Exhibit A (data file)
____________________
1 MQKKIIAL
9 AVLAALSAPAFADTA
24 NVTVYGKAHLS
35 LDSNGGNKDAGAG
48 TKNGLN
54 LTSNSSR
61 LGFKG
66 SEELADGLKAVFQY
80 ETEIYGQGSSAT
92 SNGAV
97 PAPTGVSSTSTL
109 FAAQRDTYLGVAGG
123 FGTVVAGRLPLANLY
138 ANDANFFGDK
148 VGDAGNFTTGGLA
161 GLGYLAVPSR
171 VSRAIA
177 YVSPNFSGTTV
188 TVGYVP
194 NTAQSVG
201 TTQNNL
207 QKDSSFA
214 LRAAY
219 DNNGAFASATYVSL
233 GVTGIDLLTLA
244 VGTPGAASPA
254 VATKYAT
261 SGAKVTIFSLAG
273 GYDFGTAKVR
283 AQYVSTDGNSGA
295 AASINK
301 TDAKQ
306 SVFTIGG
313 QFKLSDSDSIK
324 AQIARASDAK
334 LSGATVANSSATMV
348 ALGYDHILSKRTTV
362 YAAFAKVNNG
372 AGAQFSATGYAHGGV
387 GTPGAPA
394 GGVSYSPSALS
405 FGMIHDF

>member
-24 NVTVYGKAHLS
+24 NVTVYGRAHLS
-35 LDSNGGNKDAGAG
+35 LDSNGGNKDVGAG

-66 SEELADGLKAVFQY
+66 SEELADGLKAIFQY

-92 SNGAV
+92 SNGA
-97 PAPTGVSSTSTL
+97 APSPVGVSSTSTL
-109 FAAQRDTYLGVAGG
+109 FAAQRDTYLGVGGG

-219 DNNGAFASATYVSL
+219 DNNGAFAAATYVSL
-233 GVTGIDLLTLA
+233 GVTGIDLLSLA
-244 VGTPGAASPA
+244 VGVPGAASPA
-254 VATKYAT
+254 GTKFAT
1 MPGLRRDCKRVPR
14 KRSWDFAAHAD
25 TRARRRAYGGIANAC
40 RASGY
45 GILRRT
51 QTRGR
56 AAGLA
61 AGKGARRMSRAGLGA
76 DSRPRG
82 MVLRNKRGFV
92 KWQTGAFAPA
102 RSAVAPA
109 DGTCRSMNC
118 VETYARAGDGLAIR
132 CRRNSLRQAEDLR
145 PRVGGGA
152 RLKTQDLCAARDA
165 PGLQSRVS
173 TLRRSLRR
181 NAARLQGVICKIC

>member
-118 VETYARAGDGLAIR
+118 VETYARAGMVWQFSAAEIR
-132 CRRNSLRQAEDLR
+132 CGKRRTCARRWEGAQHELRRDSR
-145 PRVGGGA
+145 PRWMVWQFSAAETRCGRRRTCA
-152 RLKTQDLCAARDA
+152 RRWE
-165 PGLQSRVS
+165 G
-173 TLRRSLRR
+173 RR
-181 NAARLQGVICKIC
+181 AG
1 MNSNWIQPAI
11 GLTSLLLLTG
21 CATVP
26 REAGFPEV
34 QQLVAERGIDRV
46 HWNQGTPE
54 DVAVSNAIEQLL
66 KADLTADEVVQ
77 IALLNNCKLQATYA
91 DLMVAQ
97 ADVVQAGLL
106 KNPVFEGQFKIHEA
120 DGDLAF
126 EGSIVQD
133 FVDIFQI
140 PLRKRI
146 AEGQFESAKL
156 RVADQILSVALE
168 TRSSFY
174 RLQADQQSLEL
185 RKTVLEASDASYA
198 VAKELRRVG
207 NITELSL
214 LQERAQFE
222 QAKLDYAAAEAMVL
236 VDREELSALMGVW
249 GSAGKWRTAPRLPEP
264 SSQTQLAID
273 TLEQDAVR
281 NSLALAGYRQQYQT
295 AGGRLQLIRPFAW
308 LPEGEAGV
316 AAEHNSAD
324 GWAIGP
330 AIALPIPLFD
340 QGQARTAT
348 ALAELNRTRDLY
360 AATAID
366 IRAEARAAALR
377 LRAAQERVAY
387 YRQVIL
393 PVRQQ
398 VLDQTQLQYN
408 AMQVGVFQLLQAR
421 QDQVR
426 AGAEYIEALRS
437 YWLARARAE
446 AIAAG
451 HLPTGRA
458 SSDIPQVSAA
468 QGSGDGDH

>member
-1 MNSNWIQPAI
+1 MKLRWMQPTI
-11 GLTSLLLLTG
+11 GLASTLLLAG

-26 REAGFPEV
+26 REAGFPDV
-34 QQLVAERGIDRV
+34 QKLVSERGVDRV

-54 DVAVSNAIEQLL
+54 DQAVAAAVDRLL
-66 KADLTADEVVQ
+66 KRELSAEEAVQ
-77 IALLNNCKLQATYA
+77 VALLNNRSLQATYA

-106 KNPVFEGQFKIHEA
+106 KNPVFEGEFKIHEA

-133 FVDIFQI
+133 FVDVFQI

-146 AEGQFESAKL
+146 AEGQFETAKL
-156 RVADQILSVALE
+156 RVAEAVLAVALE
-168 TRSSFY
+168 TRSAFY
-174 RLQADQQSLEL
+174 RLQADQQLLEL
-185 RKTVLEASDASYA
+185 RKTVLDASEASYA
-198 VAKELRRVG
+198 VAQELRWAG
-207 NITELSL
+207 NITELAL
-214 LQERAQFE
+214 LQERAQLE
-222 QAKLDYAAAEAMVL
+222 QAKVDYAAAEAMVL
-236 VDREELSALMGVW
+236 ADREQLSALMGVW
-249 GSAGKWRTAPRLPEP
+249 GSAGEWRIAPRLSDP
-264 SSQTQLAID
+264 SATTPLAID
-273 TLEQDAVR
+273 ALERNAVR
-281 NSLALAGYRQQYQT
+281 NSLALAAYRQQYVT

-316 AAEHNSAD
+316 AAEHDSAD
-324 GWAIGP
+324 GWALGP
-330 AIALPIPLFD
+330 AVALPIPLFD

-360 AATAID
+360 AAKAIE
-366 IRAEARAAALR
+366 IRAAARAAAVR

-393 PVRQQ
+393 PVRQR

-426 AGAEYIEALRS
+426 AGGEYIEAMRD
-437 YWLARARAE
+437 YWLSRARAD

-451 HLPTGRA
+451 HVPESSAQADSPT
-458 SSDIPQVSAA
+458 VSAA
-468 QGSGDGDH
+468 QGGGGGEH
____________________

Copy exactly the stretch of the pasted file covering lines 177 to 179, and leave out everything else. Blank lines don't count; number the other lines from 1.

-185 RKTVLEASDASYA
+185 RKTVLDASEASYA
-198 VAKELRRVG